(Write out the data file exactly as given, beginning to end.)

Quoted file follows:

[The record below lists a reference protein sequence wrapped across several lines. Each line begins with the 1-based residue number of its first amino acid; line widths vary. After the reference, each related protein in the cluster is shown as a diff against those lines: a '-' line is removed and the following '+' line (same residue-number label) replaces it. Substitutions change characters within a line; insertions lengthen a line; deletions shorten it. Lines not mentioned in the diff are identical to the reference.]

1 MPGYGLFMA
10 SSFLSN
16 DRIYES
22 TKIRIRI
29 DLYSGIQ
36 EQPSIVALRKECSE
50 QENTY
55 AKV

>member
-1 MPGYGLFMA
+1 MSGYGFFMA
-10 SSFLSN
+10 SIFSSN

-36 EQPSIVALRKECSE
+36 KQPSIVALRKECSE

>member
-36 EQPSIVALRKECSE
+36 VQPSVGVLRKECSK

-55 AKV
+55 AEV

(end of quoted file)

[The record below lists a reference protein sequence wrapped across several lines. Each line begins with the 1-based residue number of its first amino acid; line widths vary. After the reference, each related protein in the cluster is shown as a diff against those lines: a '-' line is removed and the following '+' line (same residue-number label) replaces it. Substitutions change characters within a line; insertions lengthen a line; deletions shorten it. Lines not mentioned in the diff are identical to the reference.]

1 MPGYGLFMA
10 SSFLSN
16 DRIYES
22 TKIRIRI
29 DLYSGIQ
36 EQPSIVALRKECSE
50 QENTY
55 AKV

>member
-1 MPGYGLFMA
+1 MSGYGFFMA
-10 SSFLSN
+10 SIFSSN

-36 EQPSIVALRKECSE
+36 KQPSIVALRKECSE

>member
-36 EQPSIVALRKECSE
+36 VQPSVGVLRKECSK

-55 AKV
+55 AEV